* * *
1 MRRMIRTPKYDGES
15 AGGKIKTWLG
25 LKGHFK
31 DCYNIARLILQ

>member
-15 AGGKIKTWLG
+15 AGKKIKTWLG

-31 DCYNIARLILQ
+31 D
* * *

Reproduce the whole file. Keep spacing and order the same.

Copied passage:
1 MRRMIRTPKYDGES
15 AGGKIKTWLG
25 LKGHFK
31 DCYNIARLILQ

>member
-15 AGGKIKTWLG
+15 AGKKIKTWLG

-31 DCYNIARLILQ
+31 D